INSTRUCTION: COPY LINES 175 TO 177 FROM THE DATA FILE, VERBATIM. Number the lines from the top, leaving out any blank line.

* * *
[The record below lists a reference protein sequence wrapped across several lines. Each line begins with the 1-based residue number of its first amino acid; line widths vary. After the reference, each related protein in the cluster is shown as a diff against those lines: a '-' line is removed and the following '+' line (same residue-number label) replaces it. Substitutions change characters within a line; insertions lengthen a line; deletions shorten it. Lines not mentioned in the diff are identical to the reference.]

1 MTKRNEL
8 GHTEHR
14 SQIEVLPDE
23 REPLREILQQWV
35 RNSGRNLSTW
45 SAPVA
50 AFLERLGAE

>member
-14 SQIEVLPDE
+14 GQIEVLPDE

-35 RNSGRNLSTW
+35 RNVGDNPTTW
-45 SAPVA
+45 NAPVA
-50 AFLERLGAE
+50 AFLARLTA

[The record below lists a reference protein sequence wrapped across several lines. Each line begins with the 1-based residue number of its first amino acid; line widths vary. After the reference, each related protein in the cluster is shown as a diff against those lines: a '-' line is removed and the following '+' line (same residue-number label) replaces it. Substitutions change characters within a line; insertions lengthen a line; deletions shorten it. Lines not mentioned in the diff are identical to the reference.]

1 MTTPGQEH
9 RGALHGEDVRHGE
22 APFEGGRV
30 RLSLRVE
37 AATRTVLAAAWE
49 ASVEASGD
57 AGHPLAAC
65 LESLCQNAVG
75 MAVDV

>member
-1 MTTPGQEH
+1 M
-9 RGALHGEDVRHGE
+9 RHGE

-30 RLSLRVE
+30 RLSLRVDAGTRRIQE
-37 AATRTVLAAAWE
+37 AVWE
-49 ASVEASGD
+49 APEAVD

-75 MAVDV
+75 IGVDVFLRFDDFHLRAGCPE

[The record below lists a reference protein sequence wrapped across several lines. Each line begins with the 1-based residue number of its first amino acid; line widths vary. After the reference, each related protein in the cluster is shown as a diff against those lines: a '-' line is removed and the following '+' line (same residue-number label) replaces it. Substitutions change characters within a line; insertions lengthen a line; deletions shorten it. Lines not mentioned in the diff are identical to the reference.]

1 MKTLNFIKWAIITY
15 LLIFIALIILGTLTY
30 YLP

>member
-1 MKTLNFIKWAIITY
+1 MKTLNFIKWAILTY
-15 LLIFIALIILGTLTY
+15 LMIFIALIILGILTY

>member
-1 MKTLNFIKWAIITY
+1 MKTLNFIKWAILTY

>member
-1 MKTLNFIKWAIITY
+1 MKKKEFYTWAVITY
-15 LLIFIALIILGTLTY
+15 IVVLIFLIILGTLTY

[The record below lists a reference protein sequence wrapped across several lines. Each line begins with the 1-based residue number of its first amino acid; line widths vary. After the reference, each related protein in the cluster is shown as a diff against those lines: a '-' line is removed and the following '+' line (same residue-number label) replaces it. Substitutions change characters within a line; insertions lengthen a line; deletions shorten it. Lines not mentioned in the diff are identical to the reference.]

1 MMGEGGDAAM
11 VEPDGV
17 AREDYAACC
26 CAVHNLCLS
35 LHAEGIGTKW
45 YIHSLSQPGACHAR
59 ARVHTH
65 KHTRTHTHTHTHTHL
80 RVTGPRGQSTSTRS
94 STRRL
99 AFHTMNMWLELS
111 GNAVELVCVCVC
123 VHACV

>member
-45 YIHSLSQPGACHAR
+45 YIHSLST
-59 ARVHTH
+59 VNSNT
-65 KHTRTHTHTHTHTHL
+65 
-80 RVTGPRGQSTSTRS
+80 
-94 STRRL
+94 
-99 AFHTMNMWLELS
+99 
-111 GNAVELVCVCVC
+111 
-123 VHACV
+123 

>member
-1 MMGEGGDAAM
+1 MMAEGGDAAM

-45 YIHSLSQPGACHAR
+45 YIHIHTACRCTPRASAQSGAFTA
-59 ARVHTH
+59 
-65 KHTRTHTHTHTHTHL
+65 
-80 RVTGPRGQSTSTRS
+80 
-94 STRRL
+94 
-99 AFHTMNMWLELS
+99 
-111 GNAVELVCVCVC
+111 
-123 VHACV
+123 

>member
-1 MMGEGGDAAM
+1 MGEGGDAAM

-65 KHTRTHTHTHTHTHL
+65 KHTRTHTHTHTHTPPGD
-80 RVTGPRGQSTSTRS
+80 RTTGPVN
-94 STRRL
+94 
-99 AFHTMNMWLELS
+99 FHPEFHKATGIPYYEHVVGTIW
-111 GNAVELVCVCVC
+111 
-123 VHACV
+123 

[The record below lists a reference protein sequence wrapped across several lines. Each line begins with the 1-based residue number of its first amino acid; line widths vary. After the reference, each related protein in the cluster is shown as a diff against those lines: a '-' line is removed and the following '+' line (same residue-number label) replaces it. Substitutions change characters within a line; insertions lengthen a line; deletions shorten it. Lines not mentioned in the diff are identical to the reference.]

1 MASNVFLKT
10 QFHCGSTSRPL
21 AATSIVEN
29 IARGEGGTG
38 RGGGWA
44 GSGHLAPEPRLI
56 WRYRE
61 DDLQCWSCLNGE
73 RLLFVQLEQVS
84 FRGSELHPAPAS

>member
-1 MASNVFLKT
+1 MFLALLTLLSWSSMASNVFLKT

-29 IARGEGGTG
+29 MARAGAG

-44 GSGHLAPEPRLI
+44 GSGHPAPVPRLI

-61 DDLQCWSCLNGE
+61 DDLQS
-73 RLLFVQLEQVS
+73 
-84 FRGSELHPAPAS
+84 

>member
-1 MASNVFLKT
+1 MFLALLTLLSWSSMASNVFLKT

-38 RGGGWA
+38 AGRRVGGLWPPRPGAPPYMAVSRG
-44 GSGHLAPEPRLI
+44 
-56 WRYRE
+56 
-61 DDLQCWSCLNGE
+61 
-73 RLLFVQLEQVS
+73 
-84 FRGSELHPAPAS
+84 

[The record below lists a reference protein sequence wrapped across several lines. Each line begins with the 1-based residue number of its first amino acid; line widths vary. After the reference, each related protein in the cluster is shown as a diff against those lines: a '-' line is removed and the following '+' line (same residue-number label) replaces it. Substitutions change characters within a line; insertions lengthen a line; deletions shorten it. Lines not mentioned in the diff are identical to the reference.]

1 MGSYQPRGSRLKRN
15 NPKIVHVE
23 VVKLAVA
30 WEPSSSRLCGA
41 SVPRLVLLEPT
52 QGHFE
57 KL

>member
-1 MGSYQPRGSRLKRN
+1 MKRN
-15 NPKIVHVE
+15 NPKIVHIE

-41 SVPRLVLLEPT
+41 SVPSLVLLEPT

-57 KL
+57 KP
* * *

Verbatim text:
-41 SVPRLVLLEPT
+41 SVPSLVLLEPT

-57 KL